Whenever tourists from China, Sweden or other parts of the world stop by the Apache Junction Chamber of Commerce, executive director Rayna Palmer said she now has to wonder if their interest in the area was piqued by last year’s LPGA tournament coverage.
"This year it seems like we’ve had a lot more international visitors here," Palmer said.
It’s impossible to quantify lasting effects of the worldwide attention Gold Canyon and the East Valley are receiving as a result of the Safeway International tournament, scheduled to run at least through 2006 at Superstition Mountain Golf and Country Club, she said.
Still, there’s no doubt the Ladies Professional Golf Association event, with participants and media coverage from all over the globe, has introduced the area to many who otherwise would not have seen it.
"I think it’s hard for us to grasp that kind of exposure," Palmer said. "We’ve got these people looking at us, and they’re going to come and visit us."
That exposure is only going to increase, according to Karel Schliksbier of the Orlando, Fla.-based Golf Channel, who is producing the network’s four-day coverage of the tournament.
Schliksbier said the Golf Channel has an exclusive contract to televise the event and will air footage on a three-hour delay, Thursday through Sunday evenings. This is the network’s first year providing extended coverage of the tournament, he said.
The Golf Channel is available in about 70 million homes across the United States, Schliksbier said. Cable networks in other countries, including Golf Channel Japan, also can access the footage.
Sandy Painter, in charge of media relations for the LPGA tournament, said other print and broadcast outlets scheduled to attend the tournament include USA Today, ESPN, The Baltimore Sun, Britain’s Sunday Times and television networks from Sweden, Australia and Japan.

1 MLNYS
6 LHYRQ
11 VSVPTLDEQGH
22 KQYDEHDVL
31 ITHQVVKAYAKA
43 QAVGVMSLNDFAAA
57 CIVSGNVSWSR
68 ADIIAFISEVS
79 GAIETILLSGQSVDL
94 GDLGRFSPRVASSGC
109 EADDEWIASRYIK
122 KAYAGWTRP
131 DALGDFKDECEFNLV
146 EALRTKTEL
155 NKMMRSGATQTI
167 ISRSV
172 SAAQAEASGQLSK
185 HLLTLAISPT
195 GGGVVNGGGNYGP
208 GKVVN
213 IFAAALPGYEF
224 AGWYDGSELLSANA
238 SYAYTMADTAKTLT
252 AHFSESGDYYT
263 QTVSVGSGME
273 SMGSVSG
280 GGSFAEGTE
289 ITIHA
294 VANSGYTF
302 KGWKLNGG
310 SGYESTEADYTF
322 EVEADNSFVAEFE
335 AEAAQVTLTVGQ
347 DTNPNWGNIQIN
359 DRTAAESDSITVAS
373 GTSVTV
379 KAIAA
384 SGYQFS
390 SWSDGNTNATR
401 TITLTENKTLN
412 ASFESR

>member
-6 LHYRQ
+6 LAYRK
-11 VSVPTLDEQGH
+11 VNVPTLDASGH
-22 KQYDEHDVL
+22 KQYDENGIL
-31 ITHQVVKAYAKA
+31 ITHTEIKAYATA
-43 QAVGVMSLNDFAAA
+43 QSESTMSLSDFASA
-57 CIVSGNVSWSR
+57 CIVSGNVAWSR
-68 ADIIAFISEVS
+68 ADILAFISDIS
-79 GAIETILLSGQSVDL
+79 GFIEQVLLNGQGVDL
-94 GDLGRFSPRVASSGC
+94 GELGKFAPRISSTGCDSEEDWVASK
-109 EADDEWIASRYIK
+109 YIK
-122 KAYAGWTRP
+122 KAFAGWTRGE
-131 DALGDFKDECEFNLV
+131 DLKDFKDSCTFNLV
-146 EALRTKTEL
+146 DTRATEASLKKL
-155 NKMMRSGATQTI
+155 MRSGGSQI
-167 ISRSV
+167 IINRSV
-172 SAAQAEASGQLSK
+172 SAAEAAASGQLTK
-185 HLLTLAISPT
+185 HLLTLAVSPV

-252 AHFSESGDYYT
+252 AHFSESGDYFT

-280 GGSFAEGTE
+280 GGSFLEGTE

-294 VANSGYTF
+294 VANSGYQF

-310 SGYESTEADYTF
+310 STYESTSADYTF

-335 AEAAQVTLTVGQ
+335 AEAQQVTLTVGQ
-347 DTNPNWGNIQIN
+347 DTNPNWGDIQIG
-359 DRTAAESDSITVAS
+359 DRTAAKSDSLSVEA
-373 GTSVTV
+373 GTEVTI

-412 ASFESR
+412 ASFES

Although only the Golf Channel can broadcast the entire event domestically, Schliksbier said other networks such as ESPN can air tournament highlights.
While long-term effects of the tournament are bound to be positive, they don’t come without some inconveniences for area residents. Already at the height of its seasonal population surge, Gold Canyon roads will be even more congested than usual this week, and booking a hotel room nearby is likely an impossibility.
Still, Sgt. Randy Stone of the Arizona Department of Public Safety said DPS officers will assist with traffic near the event, and that last year things ran pretty smoothly.
Mark Kizziar, chief executive of Lyle Anderson Golf Ltd., which owns and operates Superstition Mountain, said the tournament does prevent club members from playing their own rounds of golf during the week, but nobody seems to mind.
"They like to watch these great players play on their golf course," Kizziar said.
Apache Junction officials say they are excited about the area’s increased visibility but don’t seem to know yet exactly how to capitalize on it.
City spokesman Pat Brenner said he hopes the mountain vistas shown on television and seen by visitors will enhance the public’s appreciation for the desert and underscore the importance of preserving open space.
Palmer said the chamber intends to develop ways of tracking the economic effects of the tournament, but she said it might take a while to figure out how — and how much — the Safeway International will help the community.
"I would think we’d have some tangible results in probably two years," she said.
schedule Today and Tuesday: Cheerios Pro-Am Tournament, 8 a.m.-6 p.m. Wednesday: Professional practice rounds, 7 a.m.-6 p.m. Thursday: Tournament first round, 7:30 a.m.-6 p.m. Friday: Second round, 7:30 a.m.-6 p.m. Saturday: Third round, 9 a.m.-5:30 p.m. Sunday: Final round, 9 a.m.-5:30 p.m.
Golf Channel coverage Thursday-Sunday: 6-8 p.m. Arizona time